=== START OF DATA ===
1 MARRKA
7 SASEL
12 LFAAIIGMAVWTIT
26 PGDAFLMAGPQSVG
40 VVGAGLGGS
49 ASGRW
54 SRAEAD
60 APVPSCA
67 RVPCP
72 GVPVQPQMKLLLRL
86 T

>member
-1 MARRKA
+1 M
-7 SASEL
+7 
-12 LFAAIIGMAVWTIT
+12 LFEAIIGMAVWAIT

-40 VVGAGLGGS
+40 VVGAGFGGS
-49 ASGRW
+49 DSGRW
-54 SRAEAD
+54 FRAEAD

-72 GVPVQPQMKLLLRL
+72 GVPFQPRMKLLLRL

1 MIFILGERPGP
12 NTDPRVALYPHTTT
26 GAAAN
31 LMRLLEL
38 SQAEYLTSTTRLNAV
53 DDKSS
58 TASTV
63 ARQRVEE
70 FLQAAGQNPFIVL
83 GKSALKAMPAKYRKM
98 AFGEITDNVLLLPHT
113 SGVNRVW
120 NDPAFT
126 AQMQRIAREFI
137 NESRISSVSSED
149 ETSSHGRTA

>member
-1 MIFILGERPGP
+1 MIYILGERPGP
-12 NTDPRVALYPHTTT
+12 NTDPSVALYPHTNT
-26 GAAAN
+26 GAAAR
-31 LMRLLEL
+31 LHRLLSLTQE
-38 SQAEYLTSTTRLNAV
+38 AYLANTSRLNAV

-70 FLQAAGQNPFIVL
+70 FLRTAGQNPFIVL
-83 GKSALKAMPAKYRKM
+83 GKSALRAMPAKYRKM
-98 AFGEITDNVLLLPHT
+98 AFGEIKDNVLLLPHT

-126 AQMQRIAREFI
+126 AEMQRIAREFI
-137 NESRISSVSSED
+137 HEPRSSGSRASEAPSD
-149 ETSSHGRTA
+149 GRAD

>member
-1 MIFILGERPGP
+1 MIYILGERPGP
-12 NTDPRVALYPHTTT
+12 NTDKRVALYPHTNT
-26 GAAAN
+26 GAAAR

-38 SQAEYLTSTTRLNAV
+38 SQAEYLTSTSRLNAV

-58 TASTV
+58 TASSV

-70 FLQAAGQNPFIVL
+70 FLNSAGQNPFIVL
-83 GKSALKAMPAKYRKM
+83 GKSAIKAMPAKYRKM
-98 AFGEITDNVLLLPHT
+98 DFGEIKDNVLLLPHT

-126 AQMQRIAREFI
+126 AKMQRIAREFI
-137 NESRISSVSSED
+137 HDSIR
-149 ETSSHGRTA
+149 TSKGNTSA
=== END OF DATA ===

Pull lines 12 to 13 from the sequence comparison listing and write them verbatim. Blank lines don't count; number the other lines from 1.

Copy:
>member
-1 MARRKA